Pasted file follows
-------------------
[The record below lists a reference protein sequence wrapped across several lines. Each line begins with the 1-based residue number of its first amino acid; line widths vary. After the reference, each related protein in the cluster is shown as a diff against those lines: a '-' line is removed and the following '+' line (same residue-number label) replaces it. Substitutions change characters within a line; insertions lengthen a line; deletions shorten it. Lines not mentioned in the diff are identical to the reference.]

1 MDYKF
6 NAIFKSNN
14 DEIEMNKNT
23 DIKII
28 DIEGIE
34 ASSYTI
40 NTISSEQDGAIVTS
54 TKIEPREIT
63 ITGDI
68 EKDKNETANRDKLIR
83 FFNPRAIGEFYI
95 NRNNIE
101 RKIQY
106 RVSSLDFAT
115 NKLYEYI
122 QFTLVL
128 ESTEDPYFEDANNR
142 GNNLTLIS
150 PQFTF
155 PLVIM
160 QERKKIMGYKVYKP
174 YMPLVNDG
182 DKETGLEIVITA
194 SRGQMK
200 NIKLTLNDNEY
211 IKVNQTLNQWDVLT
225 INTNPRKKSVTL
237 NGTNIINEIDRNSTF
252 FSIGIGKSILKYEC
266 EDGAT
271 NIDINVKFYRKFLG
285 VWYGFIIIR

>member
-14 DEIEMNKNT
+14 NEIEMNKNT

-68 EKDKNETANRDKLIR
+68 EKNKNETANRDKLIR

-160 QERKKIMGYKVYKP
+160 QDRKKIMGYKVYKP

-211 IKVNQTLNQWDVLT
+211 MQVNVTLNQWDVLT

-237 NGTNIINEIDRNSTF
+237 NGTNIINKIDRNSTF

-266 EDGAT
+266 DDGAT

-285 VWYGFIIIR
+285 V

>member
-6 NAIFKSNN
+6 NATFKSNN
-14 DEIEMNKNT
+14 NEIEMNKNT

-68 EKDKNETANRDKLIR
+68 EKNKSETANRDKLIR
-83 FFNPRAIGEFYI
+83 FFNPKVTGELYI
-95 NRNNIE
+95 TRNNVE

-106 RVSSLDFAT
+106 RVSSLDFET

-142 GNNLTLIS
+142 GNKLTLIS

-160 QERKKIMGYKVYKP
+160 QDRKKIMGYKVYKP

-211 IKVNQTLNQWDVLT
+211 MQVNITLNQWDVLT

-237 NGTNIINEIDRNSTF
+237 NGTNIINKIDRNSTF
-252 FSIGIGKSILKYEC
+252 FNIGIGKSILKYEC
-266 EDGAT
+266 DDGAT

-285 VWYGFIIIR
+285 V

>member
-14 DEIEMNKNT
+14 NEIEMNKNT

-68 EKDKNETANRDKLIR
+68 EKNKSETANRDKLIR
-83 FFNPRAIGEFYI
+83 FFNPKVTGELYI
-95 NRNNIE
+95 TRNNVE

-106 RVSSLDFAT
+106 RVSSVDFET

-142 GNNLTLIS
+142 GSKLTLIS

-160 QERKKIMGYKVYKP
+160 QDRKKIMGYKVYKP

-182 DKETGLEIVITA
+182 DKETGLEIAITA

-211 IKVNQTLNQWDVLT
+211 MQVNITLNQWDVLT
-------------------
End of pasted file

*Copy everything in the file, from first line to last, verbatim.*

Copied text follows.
[The record below lists a reference protein sequence wrapped across several lines. Each line begins with the 1-based residue number of its first amino acid; line widths vary. After the reference, each related protein in the cluster is shown as a diff against those lines: a '-' line is removed and the following '+' line (same residue-number label) replaces it. Substitutions change characters within a line; insertions lengthen a line; deletions shorten it. Lines not mentioned in the diff are identical to the reference.]

1 MDYKF
6 NAIFKSNN
14 DEIEMNKNT
23 DIKII
28 DIEGIE
34 ASSYTI
40 NTISSEQDGAIVTS
54 TKIEPREIT
63 ITGDI
68 EKDKNETANRDKLIR
83 FFNPRAIGEFYI
95 NRNNIE
101 RKIQY
106 RVSSLDFAT
115 NKLYEYI
122 QFTLVL
128 ESTEDPYFEDANNR
142 GNNLTLIS
150 PQFTF
155 PLVIM
160 QERKKIMGYKVYKP
174 YMPLVNDG
182 DKETGLEIVITA
194 SRGQMK
200 NIKLTLNDNEY
211 IKVNQTLNQWDVLT
225 INTNPRKKSVTL
237 NGTNIINEIDRNSTF
252 FSIGIGKSILKYEC
266 EDGAT
271 NIDINVKFYRKFLG
285 VWYGFIIIR

>member
-14 DEIEMNKNT
+14 NEIEMNKNT

-68 EKDKNETANRDKLIR
+68 EKNKNETANRDKLIR

-160 QERKKIMGYKVYKP
+160 QDRKKIMGYKVYKP

-211 IKVNQTLNQWDVLT
+211 MQVNVTLNQWDVLT

-237 NGTNIINEIDRNSTF
+237 NGTNIINKIDRNSTF

-266 EDGAT
+266 DDGAT

-285 VWYGFIIIR
+285 V

>member
-6 NAIFKSNN
+6 NATFKSNN
-14 DEIEMNKNT
+14 NEIEMNKNT

-68 EKDKNETANRDKLIR
+68 EKNKSETANRDKLIR
-83 FFNPRAIGEFYI
+83 FFNPKVTGELYI
-95 NRNNIE
+95 TRNNVE

-106 RVSSLDFAT
+106 RVSSLDFET

-142 GNNLTLIS
+142 GNKLTLIS

-160 QERKKIMGYKVYKP
+160 QDRKKIMGYKVYKP

-211 IKVNQTLNQWDVLT
+211 MQVNITLNQWDVLT

-237 NGTNIINEIDRNSTF
+237 NGTNIINKIDRNSTF
-252 FSIGIGKSILKYEC
+252 FNIGIGKSILKYEC
-266 EDGAT
+266 DDGAT

-285 VWYGFIIIR
+285 V

>member
-14 DEIEMNKNT
+14 NEIEMNKNT

-68 EKDKNETANRDKLIR
+68 EKNKSETANRDKLIR
-83 FFNPRAIGEFYI
+83 FFNPKVTGELYI
-95 NRNNIE
+95 TRNNVE

-106 RVSSLDFAT
+106 RVSSVDFET

-142 GNNLTLIS
+142 GSKLTLIS

-160 QERKKIMGYKVYKP
+160 QDRKKIMGYKVYKP

-182 DKETGLEIVITA
+182 DKETGLEIAITA

-211 IKVNQTLNQWDVLT
+211 MQVNITLNQWDVLT